1 3/4 lbs. beef, cut in small pieces
Brown in 1/4 c. oil.

3 onions, minced
Ad and fry 'til golden.

1/4 c. tomato paste, diluted with a little water
Mix in and let simmer while you prep the veggies, adding a little water as necessary to keep it from sticking.

3-4 medium tomatoes, peeled and chopped (or pureed, or 1 can tomato puree)
1 small cabbage, chopped
2 sweet potatoes, peeled and chopped
4 carrots, peeled and chopped
3 medium-sized turnips, peeled and chopped
2 bay leaves
1 t. each dried thyme and basil
Add w/salt and pepper to taste. Pour in 4 c. water and bring to boil; reduce heat to minimum, cover and simmer for 1 hour. Serve w/rice.


Pronounced "TOE-shay" (roughly). A Hausa (northern Nigeria/southern Niger) beef stew with spinach and squash in a tomato-peanut sauce flavored with ground dry shrimp. We got this one from the Nigeria Cookbook in the IU library. Also does well in a slow-cooker (thaw the greens first if you're using frozen). Serves 6.

2 lbs. beef, cut in chunks
1 lg. onion, chopped
Bring to boil in 1/2 c. water w/a dash of salt.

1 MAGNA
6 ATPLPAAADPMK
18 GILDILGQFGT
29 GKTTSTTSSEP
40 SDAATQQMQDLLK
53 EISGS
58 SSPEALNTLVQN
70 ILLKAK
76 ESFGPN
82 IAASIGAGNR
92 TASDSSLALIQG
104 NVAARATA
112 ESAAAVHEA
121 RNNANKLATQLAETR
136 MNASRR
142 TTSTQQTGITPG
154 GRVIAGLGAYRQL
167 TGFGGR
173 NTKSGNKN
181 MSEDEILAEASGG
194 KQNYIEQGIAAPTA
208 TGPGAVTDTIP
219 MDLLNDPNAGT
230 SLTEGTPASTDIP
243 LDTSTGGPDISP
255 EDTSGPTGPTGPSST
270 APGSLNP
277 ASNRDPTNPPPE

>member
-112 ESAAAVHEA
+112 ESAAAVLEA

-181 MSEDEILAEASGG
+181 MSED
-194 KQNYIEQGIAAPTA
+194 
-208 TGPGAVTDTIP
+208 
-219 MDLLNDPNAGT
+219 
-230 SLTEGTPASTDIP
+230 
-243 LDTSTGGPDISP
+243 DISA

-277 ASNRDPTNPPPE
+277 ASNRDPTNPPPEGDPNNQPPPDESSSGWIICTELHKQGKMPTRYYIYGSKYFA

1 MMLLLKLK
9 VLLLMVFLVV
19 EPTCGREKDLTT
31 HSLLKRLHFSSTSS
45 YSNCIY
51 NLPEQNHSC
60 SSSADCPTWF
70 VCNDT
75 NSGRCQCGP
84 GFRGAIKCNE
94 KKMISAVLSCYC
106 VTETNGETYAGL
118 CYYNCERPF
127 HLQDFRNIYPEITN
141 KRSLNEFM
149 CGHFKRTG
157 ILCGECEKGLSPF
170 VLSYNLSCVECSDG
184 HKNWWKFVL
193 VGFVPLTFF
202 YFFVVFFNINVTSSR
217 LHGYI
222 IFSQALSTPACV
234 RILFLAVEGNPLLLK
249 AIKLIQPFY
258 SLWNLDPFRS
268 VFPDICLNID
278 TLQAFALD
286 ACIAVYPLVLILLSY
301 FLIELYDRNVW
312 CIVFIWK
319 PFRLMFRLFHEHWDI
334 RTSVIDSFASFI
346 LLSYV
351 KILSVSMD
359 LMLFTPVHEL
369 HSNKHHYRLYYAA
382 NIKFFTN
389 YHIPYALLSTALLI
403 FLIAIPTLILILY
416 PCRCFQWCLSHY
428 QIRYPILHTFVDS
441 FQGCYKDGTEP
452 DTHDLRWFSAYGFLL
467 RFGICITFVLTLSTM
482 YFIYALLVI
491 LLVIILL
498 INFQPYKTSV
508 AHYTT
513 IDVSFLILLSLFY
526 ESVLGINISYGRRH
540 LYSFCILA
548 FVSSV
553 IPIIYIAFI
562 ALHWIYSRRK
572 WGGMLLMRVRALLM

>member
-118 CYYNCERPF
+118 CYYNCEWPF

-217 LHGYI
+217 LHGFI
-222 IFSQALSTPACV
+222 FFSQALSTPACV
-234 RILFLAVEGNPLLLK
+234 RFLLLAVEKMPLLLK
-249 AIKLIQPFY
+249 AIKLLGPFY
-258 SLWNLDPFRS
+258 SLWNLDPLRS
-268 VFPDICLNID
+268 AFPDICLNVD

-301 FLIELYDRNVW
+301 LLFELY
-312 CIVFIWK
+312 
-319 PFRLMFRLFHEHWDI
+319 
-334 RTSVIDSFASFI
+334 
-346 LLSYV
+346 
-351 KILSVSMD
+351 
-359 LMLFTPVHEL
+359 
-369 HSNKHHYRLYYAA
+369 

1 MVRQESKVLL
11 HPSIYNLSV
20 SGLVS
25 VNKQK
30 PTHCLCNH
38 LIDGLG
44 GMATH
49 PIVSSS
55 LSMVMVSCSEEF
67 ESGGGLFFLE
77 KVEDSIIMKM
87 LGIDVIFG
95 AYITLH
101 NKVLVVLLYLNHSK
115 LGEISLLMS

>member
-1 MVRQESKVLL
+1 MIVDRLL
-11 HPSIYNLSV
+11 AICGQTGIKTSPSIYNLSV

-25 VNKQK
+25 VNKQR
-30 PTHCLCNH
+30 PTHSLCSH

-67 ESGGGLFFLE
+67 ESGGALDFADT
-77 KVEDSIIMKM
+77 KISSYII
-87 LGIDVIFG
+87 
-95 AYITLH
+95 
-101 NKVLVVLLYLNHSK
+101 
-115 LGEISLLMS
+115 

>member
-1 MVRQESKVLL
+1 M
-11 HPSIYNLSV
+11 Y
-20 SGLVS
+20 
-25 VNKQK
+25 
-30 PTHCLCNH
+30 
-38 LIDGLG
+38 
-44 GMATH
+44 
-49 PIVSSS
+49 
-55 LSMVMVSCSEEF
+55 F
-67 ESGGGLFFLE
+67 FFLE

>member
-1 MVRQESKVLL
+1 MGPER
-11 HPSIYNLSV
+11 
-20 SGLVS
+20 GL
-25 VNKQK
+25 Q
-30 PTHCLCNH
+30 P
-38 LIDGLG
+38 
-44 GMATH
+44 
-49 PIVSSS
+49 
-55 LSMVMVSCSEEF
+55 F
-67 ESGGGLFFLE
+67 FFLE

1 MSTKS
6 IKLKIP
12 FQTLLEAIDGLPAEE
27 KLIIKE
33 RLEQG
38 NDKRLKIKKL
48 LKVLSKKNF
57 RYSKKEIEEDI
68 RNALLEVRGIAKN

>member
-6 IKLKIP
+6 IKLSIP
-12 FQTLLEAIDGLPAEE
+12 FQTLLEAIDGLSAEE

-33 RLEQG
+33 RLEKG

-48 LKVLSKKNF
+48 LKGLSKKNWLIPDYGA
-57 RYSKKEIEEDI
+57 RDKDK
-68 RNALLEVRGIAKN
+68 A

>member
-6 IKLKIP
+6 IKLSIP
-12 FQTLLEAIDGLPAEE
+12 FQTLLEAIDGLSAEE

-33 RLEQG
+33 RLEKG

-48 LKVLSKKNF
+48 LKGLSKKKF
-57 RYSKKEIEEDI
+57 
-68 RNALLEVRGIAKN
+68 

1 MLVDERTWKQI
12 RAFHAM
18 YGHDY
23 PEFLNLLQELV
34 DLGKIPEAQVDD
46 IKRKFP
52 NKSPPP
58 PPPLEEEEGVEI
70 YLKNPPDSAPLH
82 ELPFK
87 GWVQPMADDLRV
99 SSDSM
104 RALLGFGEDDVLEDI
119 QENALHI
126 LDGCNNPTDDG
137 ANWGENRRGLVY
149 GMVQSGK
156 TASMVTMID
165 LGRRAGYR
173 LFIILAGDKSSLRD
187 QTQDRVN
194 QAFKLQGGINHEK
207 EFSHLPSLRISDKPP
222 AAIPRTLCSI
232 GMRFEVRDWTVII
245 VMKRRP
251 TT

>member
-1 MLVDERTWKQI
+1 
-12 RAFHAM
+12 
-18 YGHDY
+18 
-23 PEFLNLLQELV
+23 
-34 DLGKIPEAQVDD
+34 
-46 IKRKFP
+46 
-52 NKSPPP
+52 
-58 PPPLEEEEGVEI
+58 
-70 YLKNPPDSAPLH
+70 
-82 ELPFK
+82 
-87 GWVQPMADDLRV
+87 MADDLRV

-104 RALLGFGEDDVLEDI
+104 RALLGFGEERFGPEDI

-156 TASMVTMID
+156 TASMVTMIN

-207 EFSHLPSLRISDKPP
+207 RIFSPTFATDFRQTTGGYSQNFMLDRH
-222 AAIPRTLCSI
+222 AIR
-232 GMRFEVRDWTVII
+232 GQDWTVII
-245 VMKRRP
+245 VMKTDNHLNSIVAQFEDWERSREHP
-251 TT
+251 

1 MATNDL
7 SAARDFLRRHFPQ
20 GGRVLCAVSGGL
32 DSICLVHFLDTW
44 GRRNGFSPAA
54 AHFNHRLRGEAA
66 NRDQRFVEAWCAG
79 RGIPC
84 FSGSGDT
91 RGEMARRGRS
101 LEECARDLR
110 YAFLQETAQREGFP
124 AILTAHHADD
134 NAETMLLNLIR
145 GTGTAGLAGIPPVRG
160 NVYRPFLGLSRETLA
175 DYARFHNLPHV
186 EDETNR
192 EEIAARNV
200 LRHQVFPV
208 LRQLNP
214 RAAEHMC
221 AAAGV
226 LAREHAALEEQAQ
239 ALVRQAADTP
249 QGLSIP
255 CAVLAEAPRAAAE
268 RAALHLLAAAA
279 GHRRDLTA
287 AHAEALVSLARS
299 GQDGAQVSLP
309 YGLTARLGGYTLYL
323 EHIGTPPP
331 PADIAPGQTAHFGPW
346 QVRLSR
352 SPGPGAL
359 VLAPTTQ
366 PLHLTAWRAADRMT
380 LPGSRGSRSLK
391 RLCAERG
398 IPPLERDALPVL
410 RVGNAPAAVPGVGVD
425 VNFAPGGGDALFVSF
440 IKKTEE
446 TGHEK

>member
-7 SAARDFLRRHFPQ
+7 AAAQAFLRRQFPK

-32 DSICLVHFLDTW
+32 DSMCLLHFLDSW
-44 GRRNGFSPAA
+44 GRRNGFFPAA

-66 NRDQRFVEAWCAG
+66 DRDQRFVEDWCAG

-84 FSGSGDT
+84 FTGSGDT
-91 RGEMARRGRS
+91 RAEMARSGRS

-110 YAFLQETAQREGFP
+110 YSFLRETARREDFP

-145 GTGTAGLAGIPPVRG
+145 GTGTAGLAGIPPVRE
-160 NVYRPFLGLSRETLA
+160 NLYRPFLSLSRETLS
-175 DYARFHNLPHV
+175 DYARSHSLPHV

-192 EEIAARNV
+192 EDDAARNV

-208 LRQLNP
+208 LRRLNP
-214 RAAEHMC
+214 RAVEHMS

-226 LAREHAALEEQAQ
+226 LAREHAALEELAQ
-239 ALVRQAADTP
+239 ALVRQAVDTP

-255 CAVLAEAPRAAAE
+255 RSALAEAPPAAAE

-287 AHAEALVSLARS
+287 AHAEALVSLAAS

2 T (peanut) oil or melted butter
1 small tomato
, chopped (I usually omit this)
1 (6-oz.) can tomato paste
Add; reduce heat to low, cover and let cook while you prep the veggies.

1 small pumpkin (or winter squash like acorn or butternut), peeled and cut in chunks
Add w/1 c. water and cook about 10 minutes.

1 lb. spinach or other greens, chopped
Stir in and bring to boil.

2 T smooth natural peanut butter
(Don't use Jif-style p-nut butter for this: it's sweetened and has added oils and stabilizers that will gum up your stew.) Mix w/a little broth from the pot 'til smooth, and stir in to stew.

1-2 T finely ground dried shrimp
(You can get dried shrimp at an Asian grocery.) Add w/salt and pepper to taste; reduce heat to medium and cook 10-20 minutes more, 'til meat well-done. Serve w/rice.

Spicy Sri Lankan Pork Curry

Another treasure modified somewhat from my old Harvey Day paperback. It should be very hot if you do this right, but if you can't have hot you can cut the chiles and still have a lovely curry. Serves 6-8.

2 lbs. pork
Brown in 1-2 T mustard oil (reg. cooking oil is OK, but mustard is best) and set aside. Pour off the grease, leaving just a trace in the pan.

2 lg. onions, chopped